Forty young Kosovo Albanians and Kosovo Serbs gathered in the summer of 2017 to attend a summer camp focused on stimulating teamwork, critical thinking, cooperation, and well-being, and building tolerance, which enabled them to start breaking the national stereotypes between them.
The camp was organized by The Be a Man Club (KBB) in Kopaonik and developed within the project “Engaging Young Men for Gender Equality”, supported by the Organization for Security and Cooperation in Europe (OSCE) and implemented by the non-governmental organizations “Peer Educators Network Network” (PEN) and “Sinergija” in the northern part of Mitrovica.
While the project is an initiative to break gender stereotypes by bringing gender equality, speaking against violence and prejudice, this camp, alongside the workshops, is one of the similar events held during the summer.
Saša Gavrić, a Gender Advisor to the Organization for Security and Co-operation in Europe (OSCE), said that non-governmental organizations and other relevant international organizations, such as the European Union and United Nations agencies, have a supportive role for some of these activities aimed at developing skills and opportunities for youth in the areas of public leadership, volunteering, building confidence, critical thinking, justice and social inclusion, freedom of expression and dialogue.
“It has been very important for us to show support for Peer Educators Network (PEN) from Pristina and ‘Synergy’ from North Mitrovica for the activities of their wonderful initiative with young people in Prishtina, Ferizaj, North Mitrovica etc.”, he says.
Participant Eldiana Azemi said she was not hindered by any other nationality of the participants.
“It was important to get along and show that we are equal, not discriminate,” she says.
Her Serbian peer, Andjelina Spasic, said she had a good time and met great people, stating that the young Kosovars had communicated to her in three languages: English, Albanian and Serbian.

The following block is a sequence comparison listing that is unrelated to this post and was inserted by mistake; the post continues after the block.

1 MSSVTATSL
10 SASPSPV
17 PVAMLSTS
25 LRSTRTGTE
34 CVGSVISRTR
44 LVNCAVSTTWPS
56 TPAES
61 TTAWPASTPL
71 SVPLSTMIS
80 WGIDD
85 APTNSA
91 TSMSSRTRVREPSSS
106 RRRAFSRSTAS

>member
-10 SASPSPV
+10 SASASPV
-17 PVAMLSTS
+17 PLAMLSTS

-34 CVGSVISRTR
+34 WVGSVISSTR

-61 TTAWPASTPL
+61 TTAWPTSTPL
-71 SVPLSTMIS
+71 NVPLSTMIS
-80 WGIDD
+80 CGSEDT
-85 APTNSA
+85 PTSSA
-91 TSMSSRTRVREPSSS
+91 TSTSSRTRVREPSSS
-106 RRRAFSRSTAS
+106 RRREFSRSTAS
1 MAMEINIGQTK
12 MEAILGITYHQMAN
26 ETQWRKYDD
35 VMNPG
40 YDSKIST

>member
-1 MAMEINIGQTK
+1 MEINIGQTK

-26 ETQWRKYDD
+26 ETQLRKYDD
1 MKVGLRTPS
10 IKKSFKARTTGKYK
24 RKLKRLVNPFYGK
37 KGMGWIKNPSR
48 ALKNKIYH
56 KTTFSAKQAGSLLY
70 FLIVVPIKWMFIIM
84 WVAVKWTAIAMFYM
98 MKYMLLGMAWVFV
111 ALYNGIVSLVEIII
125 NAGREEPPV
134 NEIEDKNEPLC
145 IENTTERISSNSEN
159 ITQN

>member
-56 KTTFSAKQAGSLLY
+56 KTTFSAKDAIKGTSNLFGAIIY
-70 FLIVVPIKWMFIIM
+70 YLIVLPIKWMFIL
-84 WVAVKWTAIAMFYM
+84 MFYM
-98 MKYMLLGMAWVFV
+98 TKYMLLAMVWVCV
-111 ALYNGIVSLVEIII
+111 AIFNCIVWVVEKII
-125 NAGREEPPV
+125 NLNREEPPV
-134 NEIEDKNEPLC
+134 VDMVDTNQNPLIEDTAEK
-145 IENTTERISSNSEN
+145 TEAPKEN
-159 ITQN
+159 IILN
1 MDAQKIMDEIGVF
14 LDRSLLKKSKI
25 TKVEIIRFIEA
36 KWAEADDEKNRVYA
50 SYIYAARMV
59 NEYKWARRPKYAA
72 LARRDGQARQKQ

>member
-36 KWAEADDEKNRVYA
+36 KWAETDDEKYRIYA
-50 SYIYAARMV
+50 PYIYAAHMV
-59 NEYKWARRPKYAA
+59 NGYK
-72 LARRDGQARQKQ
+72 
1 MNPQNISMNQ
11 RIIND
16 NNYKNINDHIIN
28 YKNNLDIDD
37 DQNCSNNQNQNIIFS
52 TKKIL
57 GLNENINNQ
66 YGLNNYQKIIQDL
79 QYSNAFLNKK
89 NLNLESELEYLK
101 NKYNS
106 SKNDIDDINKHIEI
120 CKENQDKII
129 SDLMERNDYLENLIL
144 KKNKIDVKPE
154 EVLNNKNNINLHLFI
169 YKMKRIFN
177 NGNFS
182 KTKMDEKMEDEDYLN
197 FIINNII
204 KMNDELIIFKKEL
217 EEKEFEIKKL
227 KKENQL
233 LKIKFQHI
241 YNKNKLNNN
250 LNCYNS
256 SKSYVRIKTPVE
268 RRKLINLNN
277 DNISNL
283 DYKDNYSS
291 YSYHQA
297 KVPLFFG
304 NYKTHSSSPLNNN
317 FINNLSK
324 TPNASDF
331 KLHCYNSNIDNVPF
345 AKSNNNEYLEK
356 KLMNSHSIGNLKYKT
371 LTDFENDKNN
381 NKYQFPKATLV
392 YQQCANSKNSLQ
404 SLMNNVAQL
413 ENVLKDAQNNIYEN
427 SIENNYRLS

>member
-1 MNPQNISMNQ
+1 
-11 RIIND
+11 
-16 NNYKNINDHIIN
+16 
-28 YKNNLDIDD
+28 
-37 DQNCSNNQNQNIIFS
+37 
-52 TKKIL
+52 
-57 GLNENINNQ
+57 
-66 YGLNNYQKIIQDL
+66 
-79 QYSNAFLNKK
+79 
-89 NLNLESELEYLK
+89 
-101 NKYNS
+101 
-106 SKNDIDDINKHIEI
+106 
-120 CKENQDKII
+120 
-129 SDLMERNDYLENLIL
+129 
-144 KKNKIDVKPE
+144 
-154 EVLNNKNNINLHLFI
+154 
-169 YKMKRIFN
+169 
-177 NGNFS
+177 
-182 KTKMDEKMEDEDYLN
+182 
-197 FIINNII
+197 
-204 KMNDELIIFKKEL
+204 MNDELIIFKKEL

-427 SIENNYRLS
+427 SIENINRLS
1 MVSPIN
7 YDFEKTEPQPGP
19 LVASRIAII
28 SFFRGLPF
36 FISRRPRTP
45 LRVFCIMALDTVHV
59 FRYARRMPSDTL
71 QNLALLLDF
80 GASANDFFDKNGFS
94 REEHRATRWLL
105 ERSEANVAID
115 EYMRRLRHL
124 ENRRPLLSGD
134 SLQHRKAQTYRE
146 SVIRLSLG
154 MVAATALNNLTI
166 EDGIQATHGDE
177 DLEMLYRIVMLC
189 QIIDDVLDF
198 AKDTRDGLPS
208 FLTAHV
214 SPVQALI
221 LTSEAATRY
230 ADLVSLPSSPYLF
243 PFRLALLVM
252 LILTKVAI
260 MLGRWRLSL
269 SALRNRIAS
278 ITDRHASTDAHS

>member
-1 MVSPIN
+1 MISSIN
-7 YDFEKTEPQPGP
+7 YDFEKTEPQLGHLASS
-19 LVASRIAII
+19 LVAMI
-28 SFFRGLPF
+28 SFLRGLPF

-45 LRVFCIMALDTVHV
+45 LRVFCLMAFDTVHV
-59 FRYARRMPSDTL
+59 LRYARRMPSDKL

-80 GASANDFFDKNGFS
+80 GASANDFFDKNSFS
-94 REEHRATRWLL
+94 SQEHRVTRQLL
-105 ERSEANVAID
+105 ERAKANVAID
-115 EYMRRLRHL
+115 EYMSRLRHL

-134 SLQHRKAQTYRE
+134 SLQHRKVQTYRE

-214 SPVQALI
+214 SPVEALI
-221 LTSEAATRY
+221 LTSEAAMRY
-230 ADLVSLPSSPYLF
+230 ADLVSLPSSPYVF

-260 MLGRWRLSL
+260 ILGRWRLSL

“I would like these friendships to continue after the camp,” she says.
The organizers said they’ve not encountered a single problem and noted that one of the rules in this camp was the lack of nationalist symbols.
“Usually the participants are selected, and these participants are trained and have gone through workshops that are pro-equality and are against discrimination and violence. We want to create mutual societies, it doesn’t matter the nationality that one belongs to or the language they speak” says Korab Jaha, Project Coordinator for Young Men Initiative within which Be a Man Club operates.
Stefan Veljkovic, director of “YEC Synergy” program said that this non-governmental organization is the only one in North Mitrovica.
“Many young people are unemployed and most of them are out of the country. The situation is not good for them, but such non-governmental organizations like PEN and YEC Synergy are working to empower youth” he says.
The OSCE Gender Adviser emphasizes the importance of further strengthening cooperation between institutions and civil society organizations. He says these organizations play a fundamental role in society, as they work directly with target groups and are able to identify problems and solutions. That is why, according to him, they should receive more support from government institutions.
“This last youth camp in Kopaonik has shown what cooperation looks like and that it’s up to the younger generations to redefine stereotypes and work together for a brighter future,” he says.
Author: Njomza Berisha